Together in Death: A Study of Late Bronze Age Double Burials in Mycenaean Chamber Tombs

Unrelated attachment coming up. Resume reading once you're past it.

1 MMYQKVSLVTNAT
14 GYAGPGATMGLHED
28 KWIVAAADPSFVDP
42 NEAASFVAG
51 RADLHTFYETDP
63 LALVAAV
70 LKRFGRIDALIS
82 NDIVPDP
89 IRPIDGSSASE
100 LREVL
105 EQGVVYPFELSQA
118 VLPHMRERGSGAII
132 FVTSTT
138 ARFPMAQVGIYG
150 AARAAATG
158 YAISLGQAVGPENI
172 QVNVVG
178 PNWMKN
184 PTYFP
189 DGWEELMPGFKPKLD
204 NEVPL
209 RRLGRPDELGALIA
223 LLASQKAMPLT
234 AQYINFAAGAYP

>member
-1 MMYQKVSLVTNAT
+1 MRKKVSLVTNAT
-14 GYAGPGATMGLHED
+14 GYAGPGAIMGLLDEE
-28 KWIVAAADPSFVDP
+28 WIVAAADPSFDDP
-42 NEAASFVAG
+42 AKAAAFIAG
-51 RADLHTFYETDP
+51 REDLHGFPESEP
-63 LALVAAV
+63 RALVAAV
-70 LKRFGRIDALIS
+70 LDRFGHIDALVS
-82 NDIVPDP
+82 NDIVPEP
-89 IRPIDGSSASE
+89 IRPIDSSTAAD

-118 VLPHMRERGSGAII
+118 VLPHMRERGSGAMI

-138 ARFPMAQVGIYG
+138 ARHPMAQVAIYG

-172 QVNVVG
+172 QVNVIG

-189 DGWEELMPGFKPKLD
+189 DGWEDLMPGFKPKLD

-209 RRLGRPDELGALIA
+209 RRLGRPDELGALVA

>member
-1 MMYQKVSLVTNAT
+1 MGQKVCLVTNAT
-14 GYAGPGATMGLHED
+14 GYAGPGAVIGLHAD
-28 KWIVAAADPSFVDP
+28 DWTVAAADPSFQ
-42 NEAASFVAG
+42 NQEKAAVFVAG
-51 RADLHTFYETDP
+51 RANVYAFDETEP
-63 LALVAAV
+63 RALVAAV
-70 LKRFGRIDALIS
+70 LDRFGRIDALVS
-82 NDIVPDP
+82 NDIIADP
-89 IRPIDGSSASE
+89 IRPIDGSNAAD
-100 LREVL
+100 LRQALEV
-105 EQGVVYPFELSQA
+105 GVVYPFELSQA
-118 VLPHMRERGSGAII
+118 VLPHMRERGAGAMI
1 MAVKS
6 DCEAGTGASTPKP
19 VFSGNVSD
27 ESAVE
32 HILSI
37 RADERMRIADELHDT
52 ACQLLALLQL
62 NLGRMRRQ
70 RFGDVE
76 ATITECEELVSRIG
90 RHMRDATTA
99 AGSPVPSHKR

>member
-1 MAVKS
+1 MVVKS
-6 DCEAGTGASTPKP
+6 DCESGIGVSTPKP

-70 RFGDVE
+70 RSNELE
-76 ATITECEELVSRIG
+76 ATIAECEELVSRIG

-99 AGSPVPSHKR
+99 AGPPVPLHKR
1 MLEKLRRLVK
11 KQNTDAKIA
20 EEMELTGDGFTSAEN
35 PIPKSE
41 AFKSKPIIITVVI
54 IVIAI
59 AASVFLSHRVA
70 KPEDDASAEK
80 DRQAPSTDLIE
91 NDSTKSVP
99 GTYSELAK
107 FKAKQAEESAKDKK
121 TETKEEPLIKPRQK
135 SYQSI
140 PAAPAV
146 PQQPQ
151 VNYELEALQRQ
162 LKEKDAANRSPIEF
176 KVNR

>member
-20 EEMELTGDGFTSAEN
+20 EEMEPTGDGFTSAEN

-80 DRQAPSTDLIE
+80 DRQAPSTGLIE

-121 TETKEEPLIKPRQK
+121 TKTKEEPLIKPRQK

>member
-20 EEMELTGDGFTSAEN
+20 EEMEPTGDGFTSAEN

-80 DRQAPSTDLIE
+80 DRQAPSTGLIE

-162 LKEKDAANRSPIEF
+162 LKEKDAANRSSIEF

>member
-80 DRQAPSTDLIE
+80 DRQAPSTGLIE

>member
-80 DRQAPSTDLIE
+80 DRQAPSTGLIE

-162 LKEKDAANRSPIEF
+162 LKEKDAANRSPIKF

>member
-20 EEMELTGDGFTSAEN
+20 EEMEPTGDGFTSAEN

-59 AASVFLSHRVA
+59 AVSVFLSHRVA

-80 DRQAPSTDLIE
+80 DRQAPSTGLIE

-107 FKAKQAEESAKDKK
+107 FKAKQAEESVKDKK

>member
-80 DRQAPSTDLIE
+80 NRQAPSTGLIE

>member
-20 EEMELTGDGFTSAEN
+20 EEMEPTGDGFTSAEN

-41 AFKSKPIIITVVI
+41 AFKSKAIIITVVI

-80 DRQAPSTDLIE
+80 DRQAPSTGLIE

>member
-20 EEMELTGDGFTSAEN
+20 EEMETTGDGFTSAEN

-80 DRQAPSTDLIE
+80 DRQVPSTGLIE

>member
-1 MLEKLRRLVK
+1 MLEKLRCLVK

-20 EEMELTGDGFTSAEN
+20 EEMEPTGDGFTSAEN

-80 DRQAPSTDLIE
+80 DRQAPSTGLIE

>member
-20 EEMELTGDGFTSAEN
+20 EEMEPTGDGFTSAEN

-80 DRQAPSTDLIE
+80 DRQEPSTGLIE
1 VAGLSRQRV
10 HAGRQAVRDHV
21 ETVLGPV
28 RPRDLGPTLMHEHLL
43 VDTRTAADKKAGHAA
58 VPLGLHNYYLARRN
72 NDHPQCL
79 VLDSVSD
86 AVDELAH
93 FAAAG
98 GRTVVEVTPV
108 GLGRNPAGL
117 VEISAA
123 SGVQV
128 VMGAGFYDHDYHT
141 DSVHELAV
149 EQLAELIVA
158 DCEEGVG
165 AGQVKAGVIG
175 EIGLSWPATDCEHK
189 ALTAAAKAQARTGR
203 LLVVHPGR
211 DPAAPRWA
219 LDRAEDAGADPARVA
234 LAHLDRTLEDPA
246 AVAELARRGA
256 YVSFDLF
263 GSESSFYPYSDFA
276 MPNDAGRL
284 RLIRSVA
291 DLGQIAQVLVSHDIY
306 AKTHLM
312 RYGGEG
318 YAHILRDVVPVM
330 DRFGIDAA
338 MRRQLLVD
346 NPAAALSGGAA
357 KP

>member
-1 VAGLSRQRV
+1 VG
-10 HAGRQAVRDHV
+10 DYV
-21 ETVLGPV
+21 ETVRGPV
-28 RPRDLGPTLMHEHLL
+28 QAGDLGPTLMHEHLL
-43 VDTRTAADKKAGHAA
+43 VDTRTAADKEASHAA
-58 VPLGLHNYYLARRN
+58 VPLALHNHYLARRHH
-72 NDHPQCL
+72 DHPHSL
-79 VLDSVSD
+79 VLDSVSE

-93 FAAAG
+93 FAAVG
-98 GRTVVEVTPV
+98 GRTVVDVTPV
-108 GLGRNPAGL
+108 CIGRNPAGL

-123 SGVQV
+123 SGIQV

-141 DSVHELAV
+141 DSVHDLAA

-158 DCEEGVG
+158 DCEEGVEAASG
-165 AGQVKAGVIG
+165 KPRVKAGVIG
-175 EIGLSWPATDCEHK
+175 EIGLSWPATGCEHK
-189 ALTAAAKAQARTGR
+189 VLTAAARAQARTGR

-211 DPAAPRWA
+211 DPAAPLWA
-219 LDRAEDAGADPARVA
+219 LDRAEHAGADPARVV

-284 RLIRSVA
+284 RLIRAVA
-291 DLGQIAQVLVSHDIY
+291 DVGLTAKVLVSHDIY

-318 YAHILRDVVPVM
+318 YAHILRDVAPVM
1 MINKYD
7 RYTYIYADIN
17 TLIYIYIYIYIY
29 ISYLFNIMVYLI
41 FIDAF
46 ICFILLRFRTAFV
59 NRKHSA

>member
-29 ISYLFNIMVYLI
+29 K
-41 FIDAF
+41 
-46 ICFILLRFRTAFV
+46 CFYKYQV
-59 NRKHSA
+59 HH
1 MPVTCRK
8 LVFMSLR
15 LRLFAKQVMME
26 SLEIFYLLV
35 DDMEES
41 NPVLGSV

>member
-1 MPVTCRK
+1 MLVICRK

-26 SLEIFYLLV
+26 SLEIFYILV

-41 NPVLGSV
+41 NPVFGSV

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The Mycenaean civilization flourished during the late Bronze Age (ca. 1550-1050 BCE) throughout the Peloponnese in Greece and the Aegean. The Mycenaeans buried the dead together within communal chamber tombs, and therefore it is not unusual to discover multiple burials within chamber tombs. Multiple burials probably indicate a personal connection, whether it be familial or not, between individuals, as these individuals were specifically chosen by living members of their society to be buried in the same place. In analyzing these tombs, there is often an assumption that double burials were interred at the same time, and yet the evidence for simultaneous burial is rarely examined explicitly. This analysis is hampered by the fact that stratigraphic data and plans of tomb contents were frequently not reported in early excavations. Archaeologists often provide their own assumption as to whether double burials were interred simultaneously or not, with no data to substantiate such assumptions. This study presents a retrospective analysis of published data, including photographs, plans, and stratigraphy, where available, to examine whether double or multiple burials are likely to have occurred simultaneously within a tomb. By looking at the body positioning in situ, where drawings can illustrate a better image than text can describe, the relationship of the bodies to the stomion (doorway) of the tomb and the stratigraphy of the dromos (entranceway) of the tomb, it is possible to evaluate the evidence for sequential or simultaneous burials. This contributes to our knowledge of Mycenaean burial practices, and may have implications for the organization and structure of Mycenaean society.